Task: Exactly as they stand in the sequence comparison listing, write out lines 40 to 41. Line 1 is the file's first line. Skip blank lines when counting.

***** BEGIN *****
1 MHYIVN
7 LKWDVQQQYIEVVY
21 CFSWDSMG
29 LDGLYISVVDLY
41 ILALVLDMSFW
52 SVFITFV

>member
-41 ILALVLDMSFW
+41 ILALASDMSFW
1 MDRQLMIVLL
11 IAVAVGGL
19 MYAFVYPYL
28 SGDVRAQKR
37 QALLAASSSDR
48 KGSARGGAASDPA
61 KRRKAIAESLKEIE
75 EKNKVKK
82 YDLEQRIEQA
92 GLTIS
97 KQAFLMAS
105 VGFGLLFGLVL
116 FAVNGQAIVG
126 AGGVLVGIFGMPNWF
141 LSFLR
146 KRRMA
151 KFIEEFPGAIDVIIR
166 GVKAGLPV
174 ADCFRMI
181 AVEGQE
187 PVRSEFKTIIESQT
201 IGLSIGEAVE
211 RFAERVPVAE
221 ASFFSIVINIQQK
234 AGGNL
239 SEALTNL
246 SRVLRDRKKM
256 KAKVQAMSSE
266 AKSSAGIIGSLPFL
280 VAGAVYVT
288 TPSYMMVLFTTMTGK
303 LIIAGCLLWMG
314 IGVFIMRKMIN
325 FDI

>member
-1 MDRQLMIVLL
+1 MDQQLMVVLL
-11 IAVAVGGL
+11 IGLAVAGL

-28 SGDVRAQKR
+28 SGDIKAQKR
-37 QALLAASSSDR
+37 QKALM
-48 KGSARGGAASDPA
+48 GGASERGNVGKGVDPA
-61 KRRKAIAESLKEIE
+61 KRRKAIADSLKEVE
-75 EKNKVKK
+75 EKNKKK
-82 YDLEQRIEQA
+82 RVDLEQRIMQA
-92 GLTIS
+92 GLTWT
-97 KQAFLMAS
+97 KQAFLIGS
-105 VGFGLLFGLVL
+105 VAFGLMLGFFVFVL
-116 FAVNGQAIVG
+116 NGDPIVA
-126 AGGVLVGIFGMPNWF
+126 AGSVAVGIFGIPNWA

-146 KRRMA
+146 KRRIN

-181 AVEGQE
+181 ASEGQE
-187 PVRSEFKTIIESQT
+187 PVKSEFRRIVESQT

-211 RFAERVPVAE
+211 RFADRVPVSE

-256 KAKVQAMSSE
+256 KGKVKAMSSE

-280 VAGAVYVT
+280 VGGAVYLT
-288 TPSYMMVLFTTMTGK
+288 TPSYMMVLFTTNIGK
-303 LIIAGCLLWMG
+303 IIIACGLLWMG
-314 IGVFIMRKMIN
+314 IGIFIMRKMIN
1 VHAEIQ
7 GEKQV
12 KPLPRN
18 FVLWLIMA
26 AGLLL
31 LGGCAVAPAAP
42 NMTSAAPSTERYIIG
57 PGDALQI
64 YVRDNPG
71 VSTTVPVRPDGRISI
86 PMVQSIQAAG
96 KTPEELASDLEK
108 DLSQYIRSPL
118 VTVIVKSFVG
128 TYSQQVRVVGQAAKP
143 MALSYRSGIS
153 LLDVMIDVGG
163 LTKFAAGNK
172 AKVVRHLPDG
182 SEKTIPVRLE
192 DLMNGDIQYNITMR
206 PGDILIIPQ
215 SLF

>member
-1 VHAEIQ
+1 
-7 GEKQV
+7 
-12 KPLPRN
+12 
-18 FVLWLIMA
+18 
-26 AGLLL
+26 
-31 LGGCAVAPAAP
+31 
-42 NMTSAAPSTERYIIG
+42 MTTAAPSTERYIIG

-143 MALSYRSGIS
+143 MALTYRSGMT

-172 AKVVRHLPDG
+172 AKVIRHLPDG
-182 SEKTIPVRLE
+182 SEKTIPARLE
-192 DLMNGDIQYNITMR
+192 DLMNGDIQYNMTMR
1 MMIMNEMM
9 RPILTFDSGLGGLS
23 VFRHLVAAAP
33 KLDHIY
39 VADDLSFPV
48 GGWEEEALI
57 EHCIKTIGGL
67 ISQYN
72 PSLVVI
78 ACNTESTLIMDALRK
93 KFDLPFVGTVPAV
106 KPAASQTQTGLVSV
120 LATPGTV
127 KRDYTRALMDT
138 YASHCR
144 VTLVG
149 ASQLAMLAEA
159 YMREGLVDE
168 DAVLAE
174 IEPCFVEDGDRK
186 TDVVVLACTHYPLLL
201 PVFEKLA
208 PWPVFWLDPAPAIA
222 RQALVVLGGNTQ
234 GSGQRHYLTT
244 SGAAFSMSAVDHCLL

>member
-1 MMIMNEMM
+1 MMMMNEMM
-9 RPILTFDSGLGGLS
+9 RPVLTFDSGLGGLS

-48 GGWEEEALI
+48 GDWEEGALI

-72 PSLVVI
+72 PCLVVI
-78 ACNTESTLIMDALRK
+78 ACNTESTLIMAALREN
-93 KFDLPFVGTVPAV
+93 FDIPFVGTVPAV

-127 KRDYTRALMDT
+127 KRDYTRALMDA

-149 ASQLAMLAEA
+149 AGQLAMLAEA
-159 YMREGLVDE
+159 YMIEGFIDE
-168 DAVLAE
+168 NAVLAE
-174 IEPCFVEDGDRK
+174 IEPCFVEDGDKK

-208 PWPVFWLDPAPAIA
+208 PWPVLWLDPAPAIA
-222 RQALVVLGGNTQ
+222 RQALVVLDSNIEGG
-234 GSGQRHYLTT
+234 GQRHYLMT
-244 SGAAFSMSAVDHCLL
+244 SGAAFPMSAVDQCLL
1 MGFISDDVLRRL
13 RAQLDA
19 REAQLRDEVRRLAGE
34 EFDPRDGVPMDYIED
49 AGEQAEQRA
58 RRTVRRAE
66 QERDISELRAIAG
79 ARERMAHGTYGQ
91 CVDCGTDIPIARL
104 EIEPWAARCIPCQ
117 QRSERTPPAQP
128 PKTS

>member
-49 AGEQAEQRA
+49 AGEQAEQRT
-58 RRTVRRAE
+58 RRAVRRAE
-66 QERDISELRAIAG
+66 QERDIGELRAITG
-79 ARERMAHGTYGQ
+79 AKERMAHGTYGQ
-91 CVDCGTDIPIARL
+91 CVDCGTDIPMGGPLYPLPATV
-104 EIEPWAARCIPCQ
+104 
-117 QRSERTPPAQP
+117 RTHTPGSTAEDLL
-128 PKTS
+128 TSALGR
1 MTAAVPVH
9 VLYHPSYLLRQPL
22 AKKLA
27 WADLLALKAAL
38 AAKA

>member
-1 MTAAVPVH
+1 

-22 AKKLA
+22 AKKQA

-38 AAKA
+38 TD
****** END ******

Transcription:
288 TPSYMMVLFTTMTGK
303 LIIAGCLLWMG